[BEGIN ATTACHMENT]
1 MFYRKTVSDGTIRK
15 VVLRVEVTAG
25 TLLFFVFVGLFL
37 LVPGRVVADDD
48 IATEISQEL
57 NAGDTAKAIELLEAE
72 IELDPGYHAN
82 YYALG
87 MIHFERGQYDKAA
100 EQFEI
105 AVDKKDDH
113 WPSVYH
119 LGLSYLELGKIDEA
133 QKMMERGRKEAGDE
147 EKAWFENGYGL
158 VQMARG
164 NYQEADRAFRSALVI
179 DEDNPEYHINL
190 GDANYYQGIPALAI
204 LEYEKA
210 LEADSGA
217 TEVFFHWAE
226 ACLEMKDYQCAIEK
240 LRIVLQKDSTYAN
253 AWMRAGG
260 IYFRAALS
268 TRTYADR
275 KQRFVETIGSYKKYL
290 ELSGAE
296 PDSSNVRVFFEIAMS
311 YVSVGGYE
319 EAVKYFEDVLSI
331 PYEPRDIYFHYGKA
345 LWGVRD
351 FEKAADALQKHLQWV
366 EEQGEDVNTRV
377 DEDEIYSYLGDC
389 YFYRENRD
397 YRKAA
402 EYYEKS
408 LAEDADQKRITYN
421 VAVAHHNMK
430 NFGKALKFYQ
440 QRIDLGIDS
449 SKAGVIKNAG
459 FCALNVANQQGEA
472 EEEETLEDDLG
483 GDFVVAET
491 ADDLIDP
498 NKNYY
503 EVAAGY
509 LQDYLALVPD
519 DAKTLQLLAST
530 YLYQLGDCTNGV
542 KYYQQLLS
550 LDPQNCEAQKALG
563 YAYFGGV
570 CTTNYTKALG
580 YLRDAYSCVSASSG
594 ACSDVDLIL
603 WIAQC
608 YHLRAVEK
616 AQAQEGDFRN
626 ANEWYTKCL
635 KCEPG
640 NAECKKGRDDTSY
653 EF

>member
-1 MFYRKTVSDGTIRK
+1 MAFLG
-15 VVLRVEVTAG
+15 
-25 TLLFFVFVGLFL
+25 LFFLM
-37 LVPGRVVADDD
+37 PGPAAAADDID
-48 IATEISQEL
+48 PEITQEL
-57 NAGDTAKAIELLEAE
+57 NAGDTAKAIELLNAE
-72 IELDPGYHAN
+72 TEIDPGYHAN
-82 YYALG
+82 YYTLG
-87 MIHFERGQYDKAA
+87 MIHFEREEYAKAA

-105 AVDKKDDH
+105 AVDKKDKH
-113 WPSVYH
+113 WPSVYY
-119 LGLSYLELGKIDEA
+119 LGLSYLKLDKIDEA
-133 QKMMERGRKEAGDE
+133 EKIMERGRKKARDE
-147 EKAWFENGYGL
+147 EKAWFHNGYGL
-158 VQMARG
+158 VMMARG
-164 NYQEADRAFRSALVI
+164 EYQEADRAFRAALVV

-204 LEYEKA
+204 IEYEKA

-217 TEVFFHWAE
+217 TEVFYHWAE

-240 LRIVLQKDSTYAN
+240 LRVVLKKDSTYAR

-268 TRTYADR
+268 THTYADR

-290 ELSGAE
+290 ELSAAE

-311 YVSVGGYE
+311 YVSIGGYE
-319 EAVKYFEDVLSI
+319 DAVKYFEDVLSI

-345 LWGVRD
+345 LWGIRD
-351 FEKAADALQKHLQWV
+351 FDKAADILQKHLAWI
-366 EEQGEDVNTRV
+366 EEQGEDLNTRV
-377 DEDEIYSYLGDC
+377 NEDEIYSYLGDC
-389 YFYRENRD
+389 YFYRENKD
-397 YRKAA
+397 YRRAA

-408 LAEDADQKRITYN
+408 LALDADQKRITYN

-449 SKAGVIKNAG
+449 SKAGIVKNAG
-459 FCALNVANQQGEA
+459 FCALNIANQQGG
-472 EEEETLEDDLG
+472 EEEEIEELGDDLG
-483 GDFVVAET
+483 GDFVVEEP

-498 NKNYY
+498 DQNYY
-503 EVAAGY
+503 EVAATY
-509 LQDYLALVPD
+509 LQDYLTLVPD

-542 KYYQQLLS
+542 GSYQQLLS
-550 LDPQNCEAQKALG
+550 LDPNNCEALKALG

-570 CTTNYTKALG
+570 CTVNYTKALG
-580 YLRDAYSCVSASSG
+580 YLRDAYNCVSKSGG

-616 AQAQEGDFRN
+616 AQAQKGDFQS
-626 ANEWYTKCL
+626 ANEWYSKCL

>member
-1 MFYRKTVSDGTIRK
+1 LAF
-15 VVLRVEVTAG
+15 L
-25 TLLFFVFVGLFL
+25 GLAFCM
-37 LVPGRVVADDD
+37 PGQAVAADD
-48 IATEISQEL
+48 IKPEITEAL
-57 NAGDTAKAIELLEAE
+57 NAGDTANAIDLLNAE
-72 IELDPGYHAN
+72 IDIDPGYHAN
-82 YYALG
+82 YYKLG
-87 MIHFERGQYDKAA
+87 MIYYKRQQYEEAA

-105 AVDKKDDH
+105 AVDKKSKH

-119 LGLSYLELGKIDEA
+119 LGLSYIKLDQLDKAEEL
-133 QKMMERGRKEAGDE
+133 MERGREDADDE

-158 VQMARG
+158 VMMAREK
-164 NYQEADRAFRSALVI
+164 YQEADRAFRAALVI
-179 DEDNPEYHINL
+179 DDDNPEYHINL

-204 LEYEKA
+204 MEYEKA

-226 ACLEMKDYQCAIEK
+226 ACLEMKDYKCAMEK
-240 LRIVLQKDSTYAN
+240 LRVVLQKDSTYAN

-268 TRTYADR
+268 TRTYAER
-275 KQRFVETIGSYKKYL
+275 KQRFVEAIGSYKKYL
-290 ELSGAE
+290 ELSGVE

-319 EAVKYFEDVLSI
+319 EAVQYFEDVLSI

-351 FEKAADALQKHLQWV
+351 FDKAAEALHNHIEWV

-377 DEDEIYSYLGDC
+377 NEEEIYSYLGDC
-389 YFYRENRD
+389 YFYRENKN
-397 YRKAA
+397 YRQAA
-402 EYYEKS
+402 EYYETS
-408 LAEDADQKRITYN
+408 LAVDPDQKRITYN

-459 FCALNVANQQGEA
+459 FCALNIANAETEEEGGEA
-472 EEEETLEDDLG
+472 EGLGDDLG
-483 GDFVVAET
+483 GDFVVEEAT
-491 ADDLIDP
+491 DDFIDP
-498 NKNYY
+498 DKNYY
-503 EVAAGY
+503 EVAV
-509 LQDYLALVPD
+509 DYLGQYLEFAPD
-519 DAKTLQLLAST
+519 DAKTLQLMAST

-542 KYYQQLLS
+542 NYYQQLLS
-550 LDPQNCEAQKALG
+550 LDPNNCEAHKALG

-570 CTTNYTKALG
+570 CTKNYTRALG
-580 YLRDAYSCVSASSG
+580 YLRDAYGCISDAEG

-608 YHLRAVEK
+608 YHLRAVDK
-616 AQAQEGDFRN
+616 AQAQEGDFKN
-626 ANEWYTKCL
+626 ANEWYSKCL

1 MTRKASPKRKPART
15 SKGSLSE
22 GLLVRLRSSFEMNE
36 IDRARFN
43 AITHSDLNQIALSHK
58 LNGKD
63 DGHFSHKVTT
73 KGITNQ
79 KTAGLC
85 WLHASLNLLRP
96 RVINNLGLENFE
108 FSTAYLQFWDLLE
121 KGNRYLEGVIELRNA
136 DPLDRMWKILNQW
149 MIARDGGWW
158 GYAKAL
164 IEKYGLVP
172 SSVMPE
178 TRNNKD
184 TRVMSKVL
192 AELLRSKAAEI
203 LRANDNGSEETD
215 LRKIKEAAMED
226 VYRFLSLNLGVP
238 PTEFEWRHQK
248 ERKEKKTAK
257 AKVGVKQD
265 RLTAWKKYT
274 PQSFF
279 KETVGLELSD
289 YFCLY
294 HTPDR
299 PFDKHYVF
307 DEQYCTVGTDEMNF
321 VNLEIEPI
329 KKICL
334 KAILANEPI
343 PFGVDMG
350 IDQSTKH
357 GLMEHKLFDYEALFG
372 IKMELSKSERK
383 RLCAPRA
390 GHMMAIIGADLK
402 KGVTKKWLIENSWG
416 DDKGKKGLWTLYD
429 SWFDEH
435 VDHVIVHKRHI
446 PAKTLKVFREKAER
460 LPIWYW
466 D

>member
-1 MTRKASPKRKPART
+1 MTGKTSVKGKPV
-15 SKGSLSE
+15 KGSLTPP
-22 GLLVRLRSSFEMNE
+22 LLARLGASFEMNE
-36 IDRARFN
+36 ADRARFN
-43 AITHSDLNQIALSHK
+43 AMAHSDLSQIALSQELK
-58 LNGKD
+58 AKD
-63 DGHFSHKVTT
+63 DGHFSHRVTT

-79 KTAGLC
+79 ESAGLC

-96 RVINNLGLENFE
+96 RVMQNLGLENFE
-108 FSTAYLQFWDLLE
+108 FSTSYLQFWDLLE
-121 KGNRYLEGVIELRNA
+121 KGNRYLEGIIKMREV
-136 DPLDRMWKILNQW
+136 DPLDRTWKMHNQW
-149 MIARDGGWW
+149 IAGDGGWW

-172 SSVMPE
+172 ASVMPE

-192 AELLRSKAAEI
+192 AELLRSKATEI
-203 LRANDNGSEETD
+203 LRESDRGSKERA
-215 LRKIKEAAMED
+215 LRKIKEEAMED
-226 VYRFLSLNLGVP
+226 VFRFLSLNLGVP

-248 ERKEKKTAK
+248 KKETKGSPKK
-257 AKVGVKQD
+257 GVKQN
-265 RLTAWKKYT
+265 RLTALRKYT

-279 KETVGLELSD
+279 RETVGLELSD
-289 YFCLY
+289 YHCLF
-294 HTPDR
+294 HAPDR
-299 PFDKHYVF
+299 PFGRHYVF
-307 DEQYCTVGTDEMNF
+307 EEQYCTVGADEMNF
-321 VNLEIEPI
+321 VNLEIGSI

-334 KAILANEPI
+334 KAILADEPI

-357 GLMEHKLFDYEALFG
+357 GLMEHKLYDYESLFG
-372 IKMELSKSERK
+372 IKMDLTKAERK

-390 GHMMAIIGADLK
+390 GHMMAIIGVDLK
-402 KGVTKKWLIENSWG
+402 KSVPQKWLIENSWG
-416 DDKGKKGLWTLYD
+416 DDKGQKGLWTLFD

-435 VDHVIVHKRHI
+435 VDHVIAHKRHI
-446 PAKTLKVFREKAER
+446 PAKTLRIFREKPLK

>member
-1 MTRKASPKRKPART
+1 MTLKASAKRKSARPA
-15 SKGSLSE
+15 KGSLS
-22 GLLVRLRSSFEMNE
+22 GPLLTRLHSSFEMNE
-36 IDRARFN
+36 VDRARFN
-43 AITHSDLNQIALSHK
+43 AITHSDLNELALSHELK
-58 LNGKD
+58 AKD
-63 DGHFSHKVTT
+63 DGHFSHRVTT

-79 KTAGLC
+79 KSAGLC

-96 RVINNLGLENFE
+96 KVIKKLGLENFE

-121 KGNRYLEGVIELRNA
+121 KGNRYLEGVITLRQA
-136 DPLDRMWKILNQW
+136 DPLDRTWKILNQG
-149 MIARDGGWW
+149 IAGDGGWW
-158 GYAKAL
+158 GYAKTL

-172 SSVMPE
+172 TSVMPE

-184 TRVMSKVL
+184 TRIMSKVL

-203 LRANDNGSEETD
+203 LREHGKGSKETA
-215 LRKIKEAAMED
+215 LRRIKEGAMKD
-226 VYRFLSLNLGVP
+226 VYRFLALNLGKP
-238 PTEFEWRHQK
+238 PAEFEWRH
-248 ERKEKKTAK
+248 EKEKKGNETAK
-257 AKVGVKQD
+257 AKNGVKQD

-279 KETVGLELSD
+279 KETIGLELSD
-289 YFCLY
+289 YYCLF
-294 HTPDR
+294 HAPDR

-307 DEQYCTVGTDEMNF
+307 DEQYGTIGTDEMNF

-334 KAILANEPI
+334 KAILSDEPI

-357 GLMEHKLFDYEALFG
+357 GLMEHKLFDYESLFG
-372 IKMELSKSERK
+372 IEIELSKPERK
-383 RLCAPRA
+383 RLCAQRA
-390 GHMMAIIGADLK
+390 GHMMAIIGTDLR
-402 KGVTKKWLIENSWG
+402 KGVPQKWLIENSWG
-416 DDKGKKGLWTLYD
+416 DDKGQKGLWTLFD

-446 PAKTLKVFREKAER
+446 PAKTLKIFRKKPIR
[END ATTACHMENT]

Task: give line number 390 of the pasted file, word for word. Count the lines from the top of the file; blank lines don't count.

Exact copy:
-172 SSVMPE